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    Depending on the pump, it might be damaged by overpressure or cavitation long before it overheats. In that case, a pressure switch or two would be a good idea.

  6. #6
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    I guess that I was typing when the reaper posted , thank you reaper.

  7. #7
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    Quote Originally Posted by NiHaoMike View Post
    Depending on the pump, it might be damaged by overpressure or cavitation long before it overheats. In that case, a pressure switch or two would be a good idea.
    I appreciate the thought and the reply.

  8. #8
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    In that case Reaper's suggestion is an absolute minimum imo. If there are other configurations which may lead to shut off head then further measures should be considered. Installing a diff temp switch between the pump casing and the suction piping maybe one solution but there may be better ones depending on pump design. Human oversight is a significant layer of protection in plant operations. Without it you will need a much more sophisticated design from a control standpoint.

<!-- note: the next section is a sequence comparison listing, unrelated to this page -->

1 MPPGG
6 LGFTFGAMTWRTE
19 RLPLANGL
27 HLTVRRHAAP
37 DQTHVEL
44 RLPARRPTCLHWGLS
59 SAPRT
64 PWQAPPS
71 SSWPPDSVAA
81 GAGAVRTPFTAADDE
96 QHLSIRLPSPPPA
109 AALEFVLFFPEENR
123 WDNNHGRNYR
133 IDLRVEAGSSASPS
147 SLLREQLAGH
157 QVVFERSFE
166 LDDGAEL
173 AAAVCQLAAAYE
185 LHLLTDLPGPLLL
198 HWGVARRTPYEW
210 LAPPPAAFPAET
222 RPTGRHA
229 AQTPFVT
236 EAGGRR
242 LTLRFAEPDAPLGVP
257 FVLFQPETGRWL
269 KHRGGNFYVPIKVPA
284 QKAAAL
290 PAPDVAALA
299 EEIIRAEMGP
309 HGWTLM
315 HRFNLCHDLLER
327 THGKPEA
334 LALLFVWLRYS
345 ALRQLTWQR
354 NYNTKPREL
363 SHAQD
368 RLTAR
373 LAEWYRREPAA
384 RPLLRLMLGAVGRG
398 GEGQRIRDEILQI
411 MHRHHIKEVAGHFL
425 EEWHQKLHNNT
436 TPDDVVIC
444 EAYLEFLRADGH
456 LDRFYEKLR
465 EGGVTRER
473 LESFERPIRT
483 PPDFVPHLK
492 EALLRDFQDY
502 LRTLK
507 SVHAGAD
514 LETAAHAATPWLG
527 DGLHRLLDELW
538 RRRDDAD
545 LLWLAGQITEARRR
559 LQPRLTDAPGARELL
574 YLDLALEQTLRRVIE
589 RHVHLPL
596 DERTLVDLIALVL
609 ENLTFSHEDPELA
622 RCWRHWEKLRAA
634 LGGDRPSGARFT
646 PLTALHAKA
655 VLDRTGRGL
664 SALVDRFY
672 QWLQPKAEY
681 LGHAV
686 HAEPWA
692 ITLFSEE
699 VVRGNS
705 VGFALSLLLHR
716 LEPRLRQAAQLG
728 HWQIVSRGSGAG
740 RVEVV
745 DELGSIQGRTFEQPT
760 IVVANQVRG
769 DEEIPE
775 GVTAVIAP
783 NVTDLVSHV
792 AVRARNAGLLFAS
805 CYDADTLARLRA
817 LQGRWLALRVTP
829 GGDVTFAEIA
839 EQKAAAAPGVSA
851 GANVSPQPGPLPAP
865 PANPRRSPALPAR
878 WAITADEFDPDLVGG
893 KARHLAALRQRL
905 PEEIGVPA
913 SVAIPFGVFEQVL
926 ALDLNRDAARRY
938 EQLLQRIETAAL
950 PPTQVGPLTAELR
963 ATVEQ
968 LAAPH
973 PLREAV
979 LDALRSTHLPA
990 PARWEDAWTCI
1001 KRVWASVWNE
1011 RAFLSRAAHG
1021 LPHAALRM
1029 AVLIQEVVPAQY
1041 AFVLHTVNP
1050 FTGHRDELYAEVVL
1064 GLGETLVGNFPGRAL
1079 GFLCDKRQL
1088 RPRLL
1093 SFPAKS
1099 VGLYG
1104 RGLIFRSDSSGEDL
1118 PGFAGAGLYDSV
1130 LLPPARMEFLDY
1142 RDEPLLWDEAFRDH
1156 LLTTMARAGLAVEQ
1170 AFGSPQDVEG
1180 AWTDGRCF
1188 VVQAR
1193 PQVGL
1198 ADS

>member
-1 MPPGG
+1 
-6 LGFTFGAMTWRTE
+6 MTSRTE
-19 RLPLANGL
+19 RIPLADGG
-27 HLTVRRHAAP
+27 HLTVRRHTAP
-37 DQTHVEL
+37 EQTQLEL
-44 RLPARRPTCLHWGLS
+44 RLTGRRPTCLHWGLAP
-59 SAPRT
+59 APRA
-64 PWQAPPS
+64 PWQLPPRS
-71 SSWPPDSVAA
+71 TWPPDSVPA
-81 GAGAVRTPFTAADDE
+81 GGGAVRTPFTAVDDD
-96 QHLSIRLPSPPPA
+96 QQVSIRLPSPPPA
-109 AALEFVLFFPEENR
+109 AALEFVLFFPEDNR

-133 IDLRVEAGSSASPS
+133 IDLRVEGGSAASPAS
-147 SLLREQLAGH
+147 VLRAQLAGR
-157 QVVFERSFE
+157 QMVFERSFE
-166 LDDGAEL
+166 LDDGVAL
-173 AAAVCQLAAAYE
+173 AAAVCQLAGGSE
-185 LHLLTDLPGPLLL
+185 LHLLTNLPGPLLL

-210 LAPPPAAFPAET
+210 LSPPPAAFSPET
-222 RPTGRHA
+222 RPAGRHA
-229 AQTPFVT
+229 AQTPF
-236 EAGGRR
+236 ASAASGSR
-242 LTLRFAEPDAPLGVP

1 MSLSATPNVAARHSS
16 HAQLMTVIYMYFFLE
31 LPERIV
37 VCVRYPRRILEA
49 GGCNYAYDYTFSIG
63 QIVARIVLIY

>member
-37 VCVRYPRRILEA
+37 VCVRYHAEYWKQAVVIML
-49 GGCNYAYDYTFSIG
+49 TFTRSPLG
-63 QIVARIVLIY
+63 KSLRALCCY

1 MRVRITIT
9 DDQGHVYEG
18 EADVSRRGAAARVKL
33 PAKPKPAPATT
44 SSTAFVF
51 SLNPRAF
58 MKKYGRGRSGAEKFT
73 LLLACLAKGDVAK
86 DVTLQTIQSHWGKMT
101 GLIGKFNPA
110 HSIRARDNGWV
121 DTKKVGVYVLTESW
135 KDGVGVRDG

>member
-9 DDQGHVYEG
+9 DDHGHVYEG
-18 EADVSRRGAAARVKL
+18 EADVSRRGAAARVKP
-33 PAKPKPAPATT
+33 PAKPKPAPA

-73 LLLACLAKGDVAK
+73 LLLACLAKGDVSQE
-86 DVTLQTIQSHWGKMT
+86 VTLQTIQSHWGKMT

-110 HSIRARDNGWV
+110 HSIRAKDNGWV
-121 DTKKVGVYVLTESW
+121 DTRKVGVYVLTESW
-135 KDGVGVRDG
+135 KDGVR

9. #9
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    Thanks Ithos.

    As a controls contractor , are safeties like this typically specified by the design engineer or is this something that you decide upon review ?

  10. #10
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    Or anyone , is this something that " good " controls contractors pick up on at bid time ? It does not really matter in my case at the moment either way , just curious. I know everyone is hanging on every penny right now , so the question can read " back in 1999 would the controls contractor place this protection wiring in his submittal on his own or was this something always stated from the design engineer " ? Nothing is stated on my drawings regarding this f.y.i.

  11. #11